New rules of cyber-crime engagement needed to protect US now

It comes as no surprise that cyberattacks are on the rise, but what some may not be aware of is how specific and pointed those attacks are becoming. As new technologies arrive, they are being directed more and more at the United States' national security secrets, and are harder than ever to protect against them.

In fact, according to officials testifying at a Senate hearing the week of Jan. 30, targeted cyber crime threats have become an ever-present and growing concern of the Federal Bureau of Investigation and the United States.

Robert Mueller, the director for the FBI, and National Intelligence Director James Clapper both shared this sentiment at the annual Worldwide Threat hearing.

"The cyber threat is one of the most challenging ones we face," said Clapper in front of the Senate committee. "Among state actors, we're particularly concerned about entities within China and Russia conducting intrusions into U.S. computer networks and stealing U.S. data."

One example of this was a report from Symantec in January that pointed to China as being the origin of the Sykipot Trojan that targeted federal defense organizations. The goal of the malware was to embed a keylogger to swipe private data.

Clapper discussed that it would be easier for foreign governments to engage in acts like the Sykipot incident to obtain new tech than to spend the resources and money it takes to develop their own. This is also a concern because Clapper doesn't believe that there are enough deterrents to hinder cyber theft due to the speed in which new tech is introduced. "We foresee a cyber environment in which emerging technologies are developed and implemented before security responses can be put in place."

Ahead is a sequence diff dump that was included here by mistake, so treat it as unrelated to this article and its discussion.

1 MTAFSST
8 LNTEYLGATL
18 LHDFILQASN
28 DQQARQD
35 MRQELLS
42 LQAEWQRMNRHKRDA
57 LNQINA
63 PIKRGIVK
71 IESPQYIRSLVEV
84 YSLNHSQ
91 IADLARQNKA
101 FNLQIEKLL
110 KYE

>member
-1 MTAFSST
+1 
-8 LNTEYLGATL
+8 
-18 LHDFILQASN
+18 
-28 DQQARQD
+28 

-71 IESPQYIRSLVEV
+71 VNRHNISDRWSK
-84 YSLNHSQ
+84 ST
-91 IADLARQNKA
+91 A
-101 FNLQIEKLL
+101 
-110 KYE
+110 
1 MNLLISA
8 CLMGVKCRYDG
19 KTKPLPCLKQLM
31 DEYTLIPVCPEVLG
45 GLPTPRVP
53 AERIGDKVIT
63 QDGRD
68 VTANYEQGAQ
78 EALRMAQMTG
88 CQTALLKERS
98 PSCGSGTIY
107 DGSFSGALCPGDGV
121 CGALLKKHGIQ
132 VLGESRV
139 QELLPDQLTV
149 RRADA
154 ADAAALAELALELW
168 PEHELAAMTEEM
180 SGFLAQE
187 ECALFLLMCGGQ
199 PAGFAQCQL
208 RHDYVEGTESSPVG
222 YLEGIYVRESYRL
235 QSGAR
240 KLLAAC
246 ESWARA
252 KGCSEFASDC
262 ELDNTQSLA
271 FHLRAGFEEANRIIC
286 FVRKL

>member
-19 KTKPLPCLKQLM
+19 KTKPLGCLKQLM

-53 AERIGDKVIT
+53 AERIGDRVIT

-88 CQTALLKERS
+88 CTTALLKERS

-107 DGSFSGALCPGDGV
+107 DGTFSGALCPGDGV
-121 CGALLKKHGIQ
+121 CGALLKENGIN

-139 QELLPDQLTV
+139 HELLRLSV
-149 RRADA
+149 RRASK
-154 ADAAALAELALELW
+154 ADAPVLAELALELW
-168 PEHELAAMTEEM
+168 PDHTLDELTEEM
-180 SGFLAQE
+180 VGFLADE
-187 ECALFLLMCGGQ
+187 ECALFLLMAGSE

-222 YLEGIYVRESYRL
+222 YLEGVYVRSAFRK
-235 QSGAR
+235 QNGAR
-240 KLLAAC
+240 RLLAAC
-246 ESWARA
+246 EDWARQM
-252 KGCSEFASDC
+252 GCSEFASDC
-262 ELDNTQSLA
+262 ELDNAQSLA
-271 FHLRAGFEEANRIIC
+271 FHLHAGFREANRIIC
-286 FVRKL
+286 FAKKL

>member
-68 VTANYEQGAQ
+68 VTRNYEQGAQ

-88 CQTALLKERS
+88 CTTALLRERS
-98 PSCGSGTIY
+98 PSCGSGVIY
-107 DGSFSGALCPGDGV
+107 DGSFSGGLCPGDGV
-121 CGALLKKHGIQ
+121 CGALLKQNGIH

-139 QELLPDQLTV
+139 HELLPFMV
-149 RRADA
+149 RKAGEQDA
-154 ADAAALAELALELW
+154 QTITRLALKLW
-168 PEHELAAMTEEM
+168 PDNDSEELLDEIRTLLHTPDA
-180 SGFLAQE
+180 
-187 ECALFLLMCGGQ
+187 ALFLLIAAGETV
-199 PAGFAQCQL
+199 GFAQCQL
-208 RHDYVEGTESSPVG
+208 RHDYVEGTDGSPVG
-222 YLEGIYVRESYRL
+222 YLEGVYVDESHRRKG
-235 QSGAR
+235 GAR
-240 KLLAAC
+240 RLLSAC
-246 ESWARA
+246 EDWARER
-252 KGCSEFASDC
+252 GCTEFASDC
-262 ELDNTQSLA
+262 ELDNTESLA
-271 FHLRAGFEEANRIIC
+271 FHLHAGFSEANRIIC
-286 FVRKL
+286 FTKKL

Touching on the idea of a changing technological environment, Mueller discussed that just as local and federal law enforcement completely rewrote the book on handing terrorism on U.S. soil after the attacks on the Twin Towers and the Pentagon, the rules of engagement in cybersecurity should also be completely refreshed as it continues to be a growing threat.

"In the same way we changed to address terrorism, we have to change to address cyber crime." Mueller said. "And so we have to build up the collective addressing of that threat in the same way that we did so and broke down the walls in the wake of Sept. 11."

Congress will  take into consideration both Mueller's and Clapper's testimony when it debates next month a new cyber legislation that would grant the Homeland Security Department more power to protect high-profile U.S. computer networks.


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